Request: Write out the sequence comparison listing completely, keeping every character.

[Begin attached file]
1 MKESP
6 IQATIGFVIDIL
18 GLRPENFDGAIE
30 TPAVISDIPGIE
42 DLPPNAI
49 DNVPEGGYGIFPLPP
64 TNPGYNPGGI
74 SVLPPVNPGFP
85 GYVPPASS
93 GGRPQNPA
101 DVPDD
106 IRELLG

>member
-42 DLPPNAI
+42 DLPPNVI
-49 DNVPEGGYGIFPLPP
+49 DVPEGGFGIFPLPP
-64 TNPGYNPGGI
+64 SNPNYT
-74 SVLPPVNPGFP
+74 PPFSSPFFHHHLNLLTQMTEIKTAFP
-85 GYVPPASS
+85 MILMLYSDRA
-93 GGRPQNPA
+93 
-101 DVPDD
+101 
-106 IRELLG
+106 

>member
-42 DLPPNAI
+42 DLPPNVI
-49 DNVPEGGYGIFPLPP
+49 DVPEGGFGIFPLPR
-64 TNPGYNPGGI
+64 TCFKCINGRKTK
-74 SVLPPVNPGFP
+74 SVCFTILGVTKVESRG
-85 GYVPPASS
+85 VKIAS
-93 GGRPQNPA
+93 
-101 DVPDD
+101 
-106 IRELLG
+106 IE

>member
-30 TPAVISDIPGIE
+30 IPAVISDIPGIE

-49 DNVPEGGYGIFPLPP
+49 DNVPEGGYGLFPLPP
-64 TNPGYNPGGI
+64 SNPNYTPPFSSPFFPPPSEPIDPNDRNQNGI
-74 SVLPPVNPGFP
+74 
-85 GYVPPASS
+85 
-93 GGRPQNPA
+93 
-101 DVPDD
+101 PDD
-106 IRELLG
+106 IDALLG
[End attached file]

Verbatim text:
1 MKESP
6 IQATIGFVIDIL
18 GLRPENFDGAIE
30 TPAVISDIPGIE
42 DLPPNAI
49 DNVPEGGYGIFPLPP
64 TNPGYNPGGI
74 SVLPPVNPGFP
85 GYVPPASS
93 GGRPQNPA
101 DVPDD
106 IRELLG

>member
-42 DLPPNAI
+42 DLPPNVI
-49 DNVPEGGYGIFPLPP
+49 DVPEGGFGIFPLPP
-64 TNPGYNPGGI
+64 SNPNYT
-74 SVLPPVNPGFP
+74 PPFSSPFFHHHLNLLTQMTEIKTAFP
-85 GYVPPASS
+85 MILMLYSDRA
-93 GGRPQNPA
+93 
-101 DVPDD
+101 
-106 IRELLG
+106 

>member
-42 DLPPNAI
+42 DLPPNVI
-49 DNVPEGGYGIFPLPP
+49 DVPEGGFGIFPLPR
-64 TNPGYNPGGI
+64 TCFKCINGRKTK
-74 SVLPPVNPGFP
+74 SVCFTILGVTKVESRG
-85 GYVPPASS
+85 VKIAS
-93 GGRPQNPA
+93 
-101 DVPDD
+101 
-106 IRELLG
+106 IE

>member
-30 TPAVISDIPGIE
+30 IPAVISDIPGIE

-49 DNVPEGGYGIFPLPP
+49 DNVPEGGYGLFPLPP
-64 TNPGYNPGGI
+64 SNPNYTPPFSSPFFPPPSEPIDPNDRNQNGI
-74 SVLPPVNPGFP
+74 
-85 GYVPPASS
+85 
-93 GGRPQNPA
+93 
-101 DVPDD
+101 PDD
-106 IRELLG
+106 IDALLG